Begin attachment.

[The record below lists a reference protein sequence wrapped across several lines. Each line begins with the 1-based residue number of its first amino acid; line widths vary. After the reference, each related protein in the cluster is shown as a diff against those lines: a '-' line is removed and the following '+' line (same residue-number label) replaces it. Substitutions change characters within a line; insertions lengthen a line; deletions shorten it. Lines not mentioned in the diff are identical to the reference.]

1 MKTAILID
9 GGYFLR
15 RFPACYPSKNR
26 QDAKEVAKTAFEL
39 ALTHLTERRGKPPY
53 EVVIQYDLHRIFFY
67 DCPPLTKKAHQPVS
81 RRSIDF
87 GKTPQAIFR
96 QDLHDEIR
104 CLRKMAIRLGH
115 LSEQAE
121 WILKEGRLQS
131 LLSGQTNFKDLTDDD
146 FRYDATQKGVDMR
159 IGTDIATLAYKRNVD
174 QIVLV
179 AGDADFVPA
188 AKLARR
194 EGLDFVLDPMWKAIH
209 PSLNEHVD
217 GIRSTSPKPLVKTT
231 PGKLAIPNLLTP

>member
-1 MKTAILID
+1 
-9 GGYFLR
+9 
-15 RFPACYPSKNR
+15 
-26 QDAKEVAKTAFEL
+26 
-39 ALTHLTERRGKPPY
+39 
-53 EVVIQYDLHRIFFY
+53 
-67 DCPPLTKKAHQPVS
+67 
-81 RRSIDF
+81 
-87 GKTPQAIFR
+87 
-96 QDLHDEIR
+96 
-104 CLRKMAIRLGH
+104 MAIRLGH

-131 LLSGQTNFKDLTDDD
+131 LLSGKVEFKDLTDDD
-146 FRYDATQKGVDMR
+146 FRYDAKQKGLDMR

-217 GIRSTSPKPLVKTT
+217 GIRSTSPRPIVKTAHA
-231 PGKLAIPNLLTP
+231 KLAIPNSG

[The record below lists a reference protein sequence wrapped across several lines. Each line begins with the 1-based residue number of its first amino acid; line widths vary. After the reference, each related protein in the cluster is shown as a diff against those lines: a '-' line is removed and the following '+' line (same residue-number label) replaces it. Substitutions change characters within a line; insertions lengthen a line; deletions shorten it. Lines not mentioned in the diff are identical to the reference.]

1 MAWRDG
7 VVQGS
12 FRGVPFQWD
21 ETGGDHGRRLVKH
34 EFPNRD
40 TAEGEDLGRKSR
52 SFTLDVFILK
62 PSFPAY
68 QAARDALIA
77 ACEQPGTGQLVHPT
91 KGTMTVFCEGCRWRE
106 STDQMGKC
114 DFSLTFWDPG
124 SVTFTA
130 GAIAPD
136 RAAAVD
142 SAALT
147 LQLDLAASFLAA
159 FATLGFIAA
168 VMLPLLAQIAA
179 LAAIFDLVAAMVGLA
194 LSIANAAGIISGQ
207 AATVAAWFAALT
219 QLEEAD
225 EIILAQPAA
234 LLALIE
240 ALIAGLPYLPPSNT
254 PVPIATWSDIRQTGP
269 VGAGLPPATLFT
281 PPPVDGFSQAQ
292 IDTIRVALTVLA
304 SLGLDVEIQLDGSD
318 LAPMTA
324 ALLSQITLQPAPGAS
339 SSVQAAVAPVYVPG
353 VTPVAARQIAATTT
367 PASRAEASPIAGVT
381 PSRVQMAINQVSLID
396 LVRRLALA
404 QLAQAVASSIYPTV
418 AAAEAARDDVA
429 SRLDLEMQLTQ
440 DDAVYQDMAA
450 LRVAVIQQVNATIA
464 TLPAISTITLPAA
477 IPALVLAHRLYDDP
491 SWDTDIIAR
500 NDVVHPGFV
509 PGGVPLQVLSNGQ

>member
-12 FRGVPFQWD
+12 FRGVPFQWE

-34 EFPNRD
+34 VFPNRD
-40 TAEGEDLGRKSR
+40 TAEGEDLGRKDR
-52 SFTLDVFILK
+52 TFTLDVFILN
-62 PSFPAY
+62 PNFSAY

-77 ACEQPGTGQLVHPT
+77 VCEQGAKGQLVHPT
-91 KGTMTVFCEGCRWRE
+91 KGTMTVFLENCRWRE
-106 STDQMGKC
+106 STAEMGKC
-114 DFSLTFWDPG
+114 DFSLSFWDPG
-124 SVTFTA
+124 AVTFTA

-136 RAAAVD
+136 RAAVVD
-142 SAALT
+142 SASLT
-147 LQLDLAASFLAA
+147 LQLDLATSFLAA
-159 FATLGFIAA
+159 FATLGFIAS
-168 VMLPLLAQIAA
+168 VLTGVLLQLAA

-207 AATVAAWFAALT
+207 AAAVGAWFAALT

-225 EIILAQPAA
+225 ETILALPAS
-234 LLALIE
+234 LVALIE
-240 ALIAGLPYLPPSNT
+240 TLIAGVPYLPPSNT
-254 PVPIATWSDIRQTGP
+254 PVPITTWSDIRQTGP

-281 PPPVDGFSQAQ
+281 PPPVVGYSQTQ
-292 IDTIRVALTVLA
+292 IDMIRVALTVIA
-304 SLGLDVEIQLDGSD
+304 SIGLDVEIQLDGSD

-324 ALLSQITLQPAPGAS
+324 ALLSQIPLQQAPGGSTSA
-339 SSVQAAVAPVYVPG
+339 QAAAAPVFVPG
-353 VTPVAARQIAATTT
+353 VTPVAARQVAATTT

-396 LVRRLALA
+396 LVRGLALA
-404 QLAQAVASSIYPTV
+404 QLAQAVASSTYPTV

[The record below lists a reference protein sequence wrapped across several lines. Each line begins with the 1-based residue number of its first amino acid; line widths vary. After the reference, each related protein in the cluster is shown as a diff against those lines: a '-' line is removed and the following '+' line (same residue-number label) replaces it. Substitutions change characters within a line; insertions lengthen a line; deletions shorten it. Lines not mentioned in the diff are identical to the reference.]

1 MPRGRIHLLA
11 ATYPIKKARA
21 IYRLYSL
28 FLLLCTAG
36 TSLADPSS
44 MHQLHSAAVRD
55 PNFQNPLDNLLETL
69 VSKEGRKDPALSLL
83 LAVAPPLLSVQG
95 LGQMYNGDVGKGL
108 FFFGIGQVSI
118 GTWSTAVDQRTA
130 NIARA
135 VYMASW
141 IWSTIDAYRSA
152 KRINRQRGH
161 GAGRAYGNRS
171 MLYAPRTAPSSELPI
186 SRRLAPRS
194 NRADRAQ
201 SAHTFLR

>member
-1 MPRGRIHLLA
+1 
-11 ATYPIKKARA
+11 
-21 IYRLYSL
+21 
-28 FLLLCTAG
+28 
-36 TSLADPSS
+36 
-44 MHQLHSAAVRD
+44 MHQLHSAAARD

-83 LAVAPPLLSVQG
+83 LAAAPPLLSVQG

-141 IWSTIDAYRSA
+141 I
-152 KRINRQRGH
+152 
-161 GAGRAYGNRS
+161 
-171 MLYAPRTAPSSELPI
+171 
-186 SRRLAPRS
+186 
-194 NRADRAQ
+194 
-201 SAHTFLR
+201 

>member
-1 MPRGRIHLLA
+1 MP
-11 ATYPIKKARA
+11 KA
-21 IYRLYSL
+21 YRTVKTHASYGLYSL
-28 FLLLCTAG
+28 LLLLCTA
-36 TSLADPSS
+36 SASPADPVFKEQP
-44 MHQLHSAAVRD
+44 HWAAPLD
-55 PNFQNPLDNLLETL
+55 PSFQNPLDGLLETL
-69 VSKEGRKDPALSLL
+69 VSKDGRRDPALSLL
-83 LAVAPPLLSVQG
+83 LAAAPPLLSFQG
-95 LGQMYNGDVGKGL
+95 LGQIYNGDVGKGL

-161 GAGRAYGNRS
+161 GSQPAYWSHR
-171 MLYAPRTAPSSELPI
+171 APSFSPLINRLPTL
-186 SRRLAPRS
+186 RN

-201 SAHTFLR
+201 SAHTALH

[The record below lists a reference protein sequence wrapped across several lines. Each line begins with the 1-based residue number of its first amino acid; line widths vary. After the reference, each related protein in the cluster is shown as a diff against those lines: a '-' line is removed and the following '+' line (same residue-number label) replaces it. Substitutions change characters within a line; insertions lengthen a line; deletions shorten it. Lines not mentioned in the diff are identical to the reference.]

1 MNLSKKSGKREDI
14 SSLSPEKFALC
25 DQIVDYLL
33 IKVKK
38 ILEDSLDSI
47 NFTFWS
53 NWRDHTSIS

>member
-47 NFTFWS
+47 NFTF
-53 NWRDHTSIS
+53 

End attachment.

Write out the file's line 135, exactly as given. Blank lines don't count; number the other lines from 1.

-168 VMLPLLAQIAA